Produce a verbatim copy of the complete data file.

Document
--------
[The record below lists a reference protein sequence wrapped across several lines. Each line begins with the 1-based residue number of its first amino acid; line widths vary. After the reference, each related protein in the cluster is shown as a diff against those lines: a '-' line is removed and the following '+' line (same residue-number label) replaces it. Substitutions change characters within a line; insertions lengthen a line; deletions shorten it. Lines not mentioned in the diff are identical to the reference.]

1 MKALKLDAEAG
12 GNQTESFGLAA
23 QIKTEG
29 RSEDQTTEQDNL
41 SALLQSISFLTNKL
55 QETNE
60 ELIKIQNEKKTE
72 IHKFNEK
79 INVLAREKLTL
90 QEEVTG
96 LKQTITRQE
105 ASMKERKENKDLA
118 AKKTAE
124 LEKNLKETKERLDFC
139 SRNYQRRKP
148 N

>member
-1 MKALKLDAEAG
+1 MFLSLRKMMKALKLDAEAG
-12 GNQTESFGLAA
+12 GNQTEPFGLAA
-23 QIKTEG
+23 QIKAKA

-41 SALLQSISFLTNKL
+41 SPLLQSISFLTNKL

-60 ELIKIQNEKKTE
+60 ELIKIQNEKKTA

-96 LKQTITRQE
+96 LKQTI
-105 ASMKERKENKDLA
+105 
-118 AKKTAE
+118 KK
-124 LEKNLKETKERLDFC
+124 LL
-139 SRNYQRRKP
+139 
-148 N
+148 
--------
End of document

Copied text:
[The record below lists a reference protein sequence wrapped across several lines. Each line begins with the 1-based residue number of its first amino acid; line widths vary. After the reference, each related protein in the cluster is shown as a diff against those lines: a '-' line is removed and the following '+' line (same residue-number label) replaces it. Substitutions change characters within a line; insertions lengthen a line; deletions shorten it. Lines not mentioned in the diff are identical to the reference.]

1 MKALKLDAEAG
12 GNQTESFGLAA
23 QIKTEG
29 RSEDQTTEQDNL
41 SALLQSISFLTNKL
55 QETNE
60 ELIKIQNEKKTE
72 IHKFNEK
79 INVLAREKLTL
90 QEEVTG
96 LKQTITRQE
105 ASMKERKENKDLA
118 AKKTAE
124 LEKNLKETKERLDFC
139 SRNYQRRKP
148 N

>member
-1 MKALKLDAEAG
+1 MFLSLRKMMKALKLDAEAG
-12 GNQTESFGLAA
+12 GNQTEPFGLAA
-23 QIKTEG
+23 QIKAKA

-41 SALLQSISFLTNKL
+41 SPLLQSISFLTNKL

-60 ELIKIQNEKKTE
+60 ELIKIQNEKKTA

-96 LKQTITRQE
+96 LKQTI
-105 ASMKERKENKDLA
+105 
-118 AKKTAE
+118 KK
-124 LEKNLKETKERLDFC
+124 LL
-139 SRNYQRRKP
+139 
-148 N
+148 